Large Pasta Shells

I have seen a few recipes for these large style pasta shells. As usual my efforts were dictated largely by what was left over in my fridge. I have to say it is quite a filling, tasty and yet a surprisingly economical meal. The herbs used are just those I grow in my garden and you could of course substitute frozen spinach or Silverbeet for baby spinach

After baking

Pasta bake with Italian sausage and Ricotta Tomato Sauce.

6 serves.

  • 250 gms of large ear shaped shell pasta.
  • 2 italian sausages, filling removed from the skin and formed into small balls.
  • 1 can of cherry tomatoes
  • ¼ cup of robust white wine
  • 250 gms of ricotta
  • ½ cup of chopped basil, chives and parsley
  • 1 large handful of chopped baby spinach
  • 100 gms of kalamata olives chopped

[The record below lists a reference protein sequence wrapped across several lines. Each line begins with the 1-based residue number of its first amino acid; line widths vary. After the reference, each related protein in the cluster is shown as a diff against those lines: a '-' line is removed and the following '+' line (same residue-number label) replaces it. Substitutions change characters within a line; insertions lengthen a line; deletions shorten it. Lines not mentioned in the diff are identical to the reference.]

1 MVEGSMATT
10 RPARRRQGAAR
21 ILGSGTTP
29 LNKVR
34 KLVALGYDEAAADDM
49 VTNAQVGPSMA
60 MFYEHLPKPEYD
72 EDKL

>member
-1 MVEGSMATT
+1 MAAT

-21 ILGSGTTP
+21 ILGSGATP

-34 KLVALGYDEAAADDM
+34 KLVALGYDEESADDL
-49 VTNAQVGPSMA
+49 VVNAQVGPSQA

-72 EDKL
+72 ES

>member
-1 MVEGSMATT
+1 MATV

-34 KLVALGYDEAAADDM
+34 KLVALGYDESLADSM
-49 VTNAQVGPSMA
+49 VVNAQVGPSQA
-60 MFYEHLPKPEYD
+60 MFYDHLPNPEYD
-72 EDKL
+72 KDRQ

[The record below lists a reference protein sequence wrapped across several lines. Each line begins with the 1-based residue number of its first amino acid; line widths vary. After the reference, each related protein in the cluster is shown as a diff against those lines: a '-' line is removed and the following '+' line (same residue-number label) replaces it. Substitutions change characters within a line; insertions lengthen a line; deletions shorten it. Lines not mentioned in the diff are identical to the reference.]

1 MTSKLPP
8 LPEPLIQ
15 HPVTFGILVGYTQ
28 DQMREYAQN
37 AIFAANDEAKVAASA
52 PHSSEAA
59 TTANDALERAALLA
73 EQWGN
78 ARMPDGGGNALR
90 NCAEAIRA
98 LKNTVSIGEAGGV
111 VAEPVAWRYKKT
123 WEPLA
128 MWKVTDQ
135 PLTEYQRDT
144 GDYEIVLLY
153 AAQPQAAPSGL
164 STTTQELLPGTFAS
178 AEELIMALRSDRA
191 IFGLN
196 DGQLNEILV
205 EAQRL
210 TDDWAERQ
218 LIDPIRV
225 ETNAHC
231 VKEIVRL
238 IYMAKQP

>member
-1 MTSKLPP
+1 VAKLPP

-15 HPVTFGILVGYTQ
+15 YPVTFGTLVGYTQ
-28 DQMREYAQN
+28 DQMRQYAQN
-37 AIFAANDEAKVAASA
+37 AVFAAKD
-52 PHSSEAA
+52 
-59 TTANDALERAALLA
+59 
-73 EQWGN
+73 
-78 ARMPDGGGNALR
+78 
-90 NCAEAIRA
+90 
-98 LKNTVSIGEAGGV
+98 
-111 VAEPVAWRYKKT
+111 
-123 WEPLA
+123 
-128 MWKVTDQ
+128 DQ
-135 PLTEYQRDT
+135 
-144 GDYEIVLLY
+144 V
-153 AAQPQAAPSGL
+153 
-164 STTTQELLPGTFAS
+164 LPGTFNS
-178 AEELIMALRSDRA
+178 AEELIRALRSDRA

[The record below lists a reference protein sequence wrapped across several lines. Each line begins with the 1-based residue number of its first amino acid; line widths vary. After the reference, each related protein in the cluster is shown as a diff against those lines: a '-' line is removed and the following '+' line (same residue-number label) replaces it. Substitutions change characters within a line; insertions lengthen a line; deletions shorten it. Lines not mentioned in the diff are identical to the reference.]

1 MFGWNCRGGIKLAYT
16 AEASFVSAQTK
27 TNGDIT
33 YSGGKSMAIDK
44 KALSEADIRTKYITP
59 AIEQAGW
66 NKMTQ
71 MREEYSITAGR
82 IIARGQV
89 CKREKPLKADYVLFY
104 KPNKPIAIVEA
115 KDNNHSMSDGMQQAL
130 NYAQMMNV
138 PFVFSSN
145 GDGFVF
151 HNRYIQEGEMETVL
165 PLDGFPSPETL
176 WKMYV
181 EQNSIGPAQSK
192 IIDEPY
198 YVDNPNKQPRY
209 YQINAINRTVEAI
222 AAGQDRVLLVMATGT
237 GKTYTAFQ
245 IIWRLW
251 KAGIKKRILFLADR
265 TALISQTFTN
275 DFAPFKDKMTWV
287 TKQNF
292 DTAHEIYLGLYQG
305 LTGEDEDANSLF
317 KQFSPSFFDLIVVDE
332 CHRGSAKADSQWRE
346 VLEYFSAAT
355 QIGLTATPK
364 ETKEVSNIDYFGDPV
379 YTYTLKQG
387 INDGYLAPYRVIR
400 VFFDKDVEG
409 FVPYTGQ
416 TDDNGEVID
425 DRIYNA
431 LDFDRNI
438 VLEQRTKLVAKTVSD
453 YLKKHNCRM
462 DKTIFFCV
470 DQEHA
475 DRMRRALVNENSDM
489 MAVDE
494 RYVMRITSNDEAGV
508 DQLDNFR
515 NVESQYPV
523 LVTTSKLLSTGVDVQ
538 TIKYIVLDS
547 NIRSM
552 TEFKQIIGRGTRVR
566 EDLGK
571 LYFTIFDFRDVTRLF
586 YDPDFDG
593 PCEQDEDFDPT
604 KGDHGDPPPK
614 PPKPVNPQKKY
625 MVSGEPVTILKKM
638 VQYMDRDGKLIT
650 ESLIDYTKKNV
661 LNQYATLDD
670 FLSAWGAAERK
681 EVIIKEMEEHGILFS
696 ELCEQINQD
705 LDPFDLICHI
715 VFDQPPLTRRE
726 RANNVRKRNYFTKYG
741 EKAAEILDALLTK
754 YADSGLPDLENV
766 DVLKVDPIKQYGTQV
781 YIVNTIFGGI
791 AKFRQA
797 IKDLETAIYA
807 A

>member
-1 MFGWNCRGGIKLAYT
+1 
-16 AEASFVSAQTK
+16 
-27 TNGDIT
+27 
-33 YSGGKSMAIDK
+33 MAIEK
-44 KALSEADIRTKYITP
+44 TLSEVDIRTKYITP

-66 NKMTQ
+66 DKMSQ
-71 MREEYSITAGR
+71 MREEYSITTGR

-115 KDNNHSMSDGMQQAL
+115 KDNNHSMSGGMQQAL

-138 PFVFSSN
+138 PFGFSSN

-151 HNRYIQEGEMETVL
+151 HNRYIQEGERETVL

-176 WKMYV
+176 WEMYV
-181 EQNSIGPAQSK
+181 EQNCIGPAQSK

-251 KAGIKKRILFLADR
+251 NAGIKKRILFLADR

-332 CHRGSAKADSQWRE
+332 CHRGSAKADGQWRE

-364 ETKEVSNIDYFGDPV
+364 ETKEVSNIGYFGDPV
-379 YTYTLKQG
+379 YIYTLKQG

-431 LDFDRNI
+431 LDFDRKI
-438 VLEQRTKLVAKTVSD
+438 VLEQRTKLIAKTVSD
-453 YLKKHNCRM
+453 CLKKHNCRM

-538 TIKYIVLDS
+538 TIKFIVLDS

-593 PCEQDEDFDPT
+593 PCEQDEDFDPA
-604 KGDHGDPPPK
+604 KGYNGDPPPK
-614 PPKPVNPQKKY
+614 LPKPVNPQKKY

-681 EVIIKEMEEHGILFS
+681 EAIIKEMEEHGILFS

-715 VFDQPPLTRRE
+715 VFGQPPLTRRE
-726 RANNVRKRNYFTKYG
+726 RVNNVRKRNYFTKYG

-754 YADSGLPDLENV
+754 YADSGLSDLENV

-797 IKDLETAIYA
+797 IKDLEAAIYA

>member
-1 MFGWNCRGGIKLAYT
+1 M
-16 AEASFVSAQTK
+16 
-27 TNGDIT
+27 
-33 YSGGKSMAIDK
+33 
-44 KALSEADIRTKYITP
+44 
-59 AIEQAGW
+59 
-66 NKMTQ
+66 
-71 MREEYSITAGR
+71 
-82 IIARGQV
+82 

• ¼ cup of parmesan
  • ½ ball of mozzarella
  • 1/3 cup of grated cheese to top

1. Boil the pasta in a large pot of salted water. Drain once cooked but still firm. The pasta is going to be baked again in the oven.

2. Drain half the can of cherry tomatoes of juice but reserve half with the tomatoes

3. Add ricotta to the canned cherry tomatoes

4. Add wine and stir in herbs, chopped olives, baby spinach and parmesan.

Ricotta and Tomato sauce

5. Remove sausage mix from the skin and form into small balls

6. Put drained pasta in to the tomato and ricotta mix. Pour into a casserole dish.

7. Wedge slices of mozzarella in between pasta shells.

Before Baking

8. Place sausage balls on top of the pasta and top with grated cheese.

9. Bake in oven for approximately 15 mins or until golden on top

Tasty Easy Dinner